This is where a friend intervened. To protect the guilty, we'll call him "P". I explained my problem of the two goldfish, the filter, and the evolutionary scale. He rolled his head back in glee, clapped his hands together, and announced that I needed a garden pond. I insisted that I was trying to minimise the effort I had unduly taken upon myself, but he was having none of it. He explained that what I needed was a sufficiently big garden pond, to balance out the equilibrium, so to speak. He explained that what I needed to do was build a particularly big pond in my back garden, dump the two goldfish into the pond, along with ten or twelve new fish and some plants. The plants would eat the fish poo, and the system would remain balanced. Easy peasy! No more filters, no more algae, no more evolutionary problems. Apparently the area where I live has a high number of herons, and they can empty a pond in a day or two. In order to avoid turning my reluctant friends into bird food, I would need the pond to be deep. Very deep.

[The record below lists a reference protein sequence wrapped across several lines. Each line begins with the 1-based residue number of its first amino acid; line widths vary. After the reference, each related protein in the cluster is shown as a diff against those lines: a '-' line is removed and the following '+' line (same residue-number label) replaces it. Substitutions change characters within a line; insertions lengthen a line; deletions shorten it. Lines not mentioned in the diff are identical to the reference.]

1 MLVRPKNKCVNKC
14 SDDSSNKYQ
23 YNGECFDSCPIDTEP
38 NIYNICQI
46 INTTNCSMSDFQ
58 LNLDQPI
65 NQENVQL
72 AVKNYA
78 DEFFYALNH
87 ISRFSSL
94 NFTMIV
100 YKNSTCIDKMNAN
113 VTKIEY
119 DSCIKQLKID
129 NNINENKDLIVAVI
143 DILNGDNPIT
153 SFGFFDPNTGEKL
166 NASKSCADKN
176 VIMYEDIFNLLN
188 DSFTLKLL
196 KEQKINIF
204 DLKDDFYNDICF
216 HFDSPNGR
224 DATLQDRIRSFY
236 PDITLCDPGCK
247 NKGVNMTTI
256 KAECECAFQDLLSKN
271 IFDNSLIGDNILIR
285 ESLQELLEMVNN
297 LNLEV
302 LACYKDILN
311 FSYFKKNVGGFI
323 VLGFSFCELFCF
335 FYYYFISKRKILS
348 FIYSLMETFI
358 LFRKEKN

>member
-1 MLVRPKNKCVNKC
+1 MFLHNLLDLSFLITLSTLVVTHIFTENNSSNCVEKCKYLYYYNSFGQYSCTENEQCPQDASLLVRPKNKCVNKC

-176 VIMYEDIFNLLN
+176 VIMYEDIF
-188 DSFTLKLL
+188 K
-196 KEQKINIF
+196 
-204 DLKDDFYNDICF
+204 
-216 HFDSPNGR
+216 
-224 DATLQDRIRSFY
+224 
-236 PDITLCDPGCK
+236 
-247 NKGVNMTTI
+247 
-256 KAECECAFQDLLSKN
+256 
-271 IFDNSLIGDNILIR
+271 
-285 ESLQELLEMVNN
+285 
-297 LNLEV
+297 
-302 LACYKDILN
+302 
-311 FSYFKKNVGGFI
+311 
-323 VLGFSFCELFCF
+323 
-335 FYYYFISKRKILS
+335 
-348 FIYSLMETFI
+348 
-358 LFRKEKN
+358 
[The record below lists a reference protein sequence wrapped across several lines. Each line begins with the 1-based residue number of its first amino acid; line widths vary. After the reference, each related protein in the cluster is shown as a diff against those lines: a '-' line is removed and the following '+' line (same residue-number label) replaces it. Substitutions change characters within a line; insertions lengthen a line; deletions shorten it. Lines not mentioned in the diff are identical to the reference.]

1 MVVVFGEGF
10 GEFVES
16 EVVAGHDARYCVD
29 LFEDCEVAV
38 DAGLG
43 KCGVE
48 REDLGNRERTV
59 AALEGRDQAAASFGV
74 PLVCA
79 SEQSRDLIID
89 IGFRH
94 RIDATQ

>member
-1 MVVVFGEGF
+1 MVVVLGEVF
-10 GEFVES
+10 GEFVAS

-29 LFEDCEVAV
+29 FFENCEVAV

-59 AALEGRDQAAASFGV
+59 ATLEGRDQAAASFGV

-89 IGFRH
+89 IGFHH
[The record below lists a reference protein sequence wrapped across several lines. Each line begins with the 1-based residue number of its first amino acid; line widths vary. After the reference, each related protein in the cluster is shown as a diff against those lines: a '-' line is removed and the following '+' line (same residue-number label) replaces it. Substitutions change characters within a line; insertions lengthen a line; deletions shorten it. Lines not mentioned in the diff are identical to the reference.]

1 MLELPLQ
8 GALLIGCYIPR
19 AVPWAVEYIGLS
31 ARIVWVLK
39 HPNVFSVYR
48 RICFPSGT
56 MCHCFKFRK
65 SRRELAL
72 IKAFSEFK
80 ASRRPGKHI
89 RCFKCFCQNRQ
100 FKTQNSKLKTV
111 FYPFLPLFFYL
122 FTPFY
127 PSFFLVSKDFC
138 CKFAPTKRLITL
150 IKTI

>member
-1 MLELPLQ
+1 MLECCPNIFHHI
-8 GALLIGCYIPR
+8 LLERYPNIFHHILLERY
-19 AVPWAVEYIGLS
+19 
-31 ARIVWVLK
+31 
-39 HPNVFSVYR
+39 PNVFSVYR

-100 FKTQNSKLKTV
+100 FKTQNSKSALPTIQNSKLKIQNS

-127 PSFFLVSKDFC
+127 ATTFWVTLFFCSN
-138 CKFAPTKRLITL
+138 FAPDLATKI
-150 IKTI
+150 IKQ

Once persuaded, and to be fair, it didn't take a huge amount of persuasion, I set about digging a hole in my garden. A deep hole. A very deep hole. One which was also kidney-shaped, and ornate. It took a lot of digging, but the more I thought about the crap-infested foam filters, the harder I drove the shovel into the ground. I was possessed! Within about a week or so, I had a decent-sized hole. I could probably have buried a full-sized human in there, and I think my neighbours were slighly concerned. I lined it with plastic, filled it with water, put some potted plants at the bottom, and left it for a week or two to equalise. After that, my two little office buddies were relocated, and were joined by 12 new-hires. I got rid of the tank, the air pump, the poo filter, and the elaborate wooden structure I had built. Harmony was restored. I could visit my pals down in the garden, and their effluent was now plant food. Needless to say, the plants thrived.